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TDWI Upside - Where Data Means Business

Resilience in Data Services Through Mitigation and Prevention: Lessons Learned

The OVHcloud data center fire highlights how simple backups aren't enough to get your business back to normal when data is lost or unavailable -- and that simple fire code compliance may not adequately limit the risk of data loss.

In March 2021, a massive fire broke out at the OVHcloud data center in Strasbourg, destroying one building and causing serious damage to another. The fire caught many clients unprepared; they lost access to their data or, even worse, lost the data itself. Did they put too much faith in the cloud or in the cloud service?

For Further Reading:

Why 2020 Was the Year of Disaster Recovery

Executive Q&A: Enterprise Security in the Post-Pandemic Era

Protect Your Data Before Disaster Strikes: Best Practices for Disaster Recovery Plans 

The truth is that most companies don't think enough about the possibility of such a serious event when they select a cloud service provider or package. Instead, they focus only on encryption, cybersecurity, access controls, access speed, features and flexibility, technical support, or cost.

These are important considerations for selecting a cloud service, but companies should also scrutinize the cloud service's resilience in the event of extreme hazards, with fire being the most impactful in terms of frequency and consequences.

Resilience refers to how well an organization can handle a major disruptive event and return to normal operation. Operational resilience is the ability to deliver critical operations in the face of disruption. It allows organizations to absorb internal and external shocks and ensure the continuity of critical operations by protecting key processes and resources such as systems, data, people, and property.

Backup Versus Replication

Most people will say the simplest and most rudimentary way to ensure resilience is to back up data. However, having a backup just means that your system can be rebuilt -- eventually. If the site providing your cloud service is destroyed, it can take time to rebuild the data system so your business can return to normal operation. Furthermore, if no data is backed up, and even if your data can eventually be recovered from your own resources, the cloud service may not be at fault for your downtime, depending on your contract terms.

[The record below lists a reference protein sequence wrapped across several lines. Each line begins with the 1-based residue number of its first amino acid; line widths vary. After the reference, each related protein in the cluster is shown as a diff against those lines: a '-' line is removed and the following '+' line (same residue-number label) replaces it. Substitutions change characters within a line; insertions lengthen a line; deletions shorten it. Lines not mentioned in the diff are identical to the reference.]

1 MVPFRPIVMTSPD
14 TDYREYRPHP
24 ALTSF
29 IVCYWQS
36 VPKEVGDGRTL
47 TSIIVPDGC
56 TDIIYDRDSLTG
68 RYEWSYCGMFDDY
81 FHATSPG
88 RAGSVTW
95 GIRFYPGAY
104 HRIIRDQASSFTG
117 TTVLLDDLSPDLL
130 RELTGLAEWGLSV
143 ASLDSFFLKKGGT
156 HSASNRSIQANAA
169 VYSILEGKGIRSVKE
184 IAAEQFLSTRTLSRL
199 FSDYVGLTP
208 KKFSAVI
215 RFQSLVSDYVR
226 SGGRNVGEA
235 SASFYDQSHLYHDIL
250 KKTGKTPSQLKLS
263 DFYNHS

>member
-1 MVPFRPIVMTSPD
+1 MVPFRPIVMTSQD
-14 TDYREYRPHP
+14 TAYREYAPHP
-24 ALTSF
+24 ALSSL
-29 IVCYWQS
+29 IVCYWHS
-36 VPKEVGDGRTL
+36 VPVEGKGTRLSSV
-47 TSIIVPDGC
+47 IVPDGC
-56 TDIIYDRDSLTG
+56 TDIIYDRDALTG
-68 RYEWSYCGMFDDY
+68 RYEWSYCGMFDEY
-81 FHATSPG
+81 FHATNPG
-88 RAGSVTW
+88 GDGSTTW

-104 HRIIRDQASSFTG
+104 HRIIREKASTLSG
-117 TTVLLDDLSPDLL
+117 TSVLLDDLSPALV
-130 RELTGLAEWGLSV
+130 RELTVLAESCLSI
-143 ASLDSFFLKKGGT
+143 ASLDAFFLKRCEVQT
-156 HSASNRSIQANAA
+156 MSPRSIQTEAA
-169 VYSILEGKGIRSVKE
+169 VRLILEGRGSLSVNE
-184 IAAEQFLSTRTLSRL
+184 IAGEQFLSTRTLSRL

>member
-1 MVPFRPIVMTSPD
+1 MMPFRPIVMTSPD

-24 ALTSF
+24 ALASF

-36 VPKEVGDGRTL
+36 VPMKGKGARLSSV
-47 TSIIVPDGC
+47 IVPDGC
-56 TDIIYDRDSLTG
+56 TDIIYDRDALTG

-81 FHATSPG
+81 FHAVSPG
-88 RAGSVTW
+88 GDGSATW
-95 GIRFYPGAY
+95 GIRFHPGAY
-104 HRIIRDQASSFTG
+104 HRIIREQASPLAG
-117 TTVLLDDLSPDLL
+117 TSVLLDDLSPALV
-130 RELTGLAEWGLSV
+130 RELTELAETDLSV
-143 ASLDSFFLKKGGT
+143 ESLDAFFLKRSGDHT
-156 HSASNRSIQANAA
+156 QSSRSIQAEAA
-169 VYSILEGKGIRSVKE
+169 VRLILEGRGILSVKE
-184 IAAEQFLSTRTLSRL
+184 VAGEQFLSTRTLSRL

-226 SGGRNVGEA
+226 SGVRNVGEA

OVHcloud took 50 days to restore 118,000 of its 120,000 customers affected by the fire -- a significant timespan to be without services. Moreover, OVHcloud only compensated clients for their losses with refunds on service contracts. Customers whose virtual private server (VPS) hosting was destroyed but had not ordered paid backup, for example, received a six-month refund. OVHcloud did not offer reimbursement for business losses due to lost access or data.

Companies put tremendous faith in the protection, reliability, and availability afforded by a cloud service. Therefore, rebuild time (or "return to service") should be considered and specified in your service terms. I asked one IT manager whether his company had thought about the rebuild time when selecting a cloud service provider. He said no and, in fact, didn't know how long rebuilding would take.

The ultimate way to ensure rapid return to service is complete replication, which effectively eliminates the need to rebuild the data structure and function. This involves creating an exact replica of the data structure and sites such that the service provider can "throw a switch" and customers are back to normal quickly -- perhaps in a matter of hours. It is an expensive solution, but it may be worth the cost when balanced against the business interruption risk posed by a catastrophic event at the primary cloud site.

Prevention through Risk Assessment

Although mitigation will minimize the business impact of an event, it accepts that the likelihood of such events is acceptable. Wouldn't it be better if the facility owner had focused more on prevention and already taken actions to reduce the risk associated with such events? When selecting a supplier, ask: "Have you performed an assessment to determine the residual risk associated with events beyond the requirements of the codes and acted upon the findings?"

At a minimum, data center owners should conduct a fire risk assessment and update it every one to two years or when a major change is made to the facility because fires are likely the highest risk at these facilities. In the case of a major modification or new facility, the fire risk assessment should be an integral part of the design process and inform key design decisions. The difference between the level of protection afforded by the fire codes and the "ultimate" total protection of this data is the residual risk. It can be expressed as:

Business Risk ($/year) =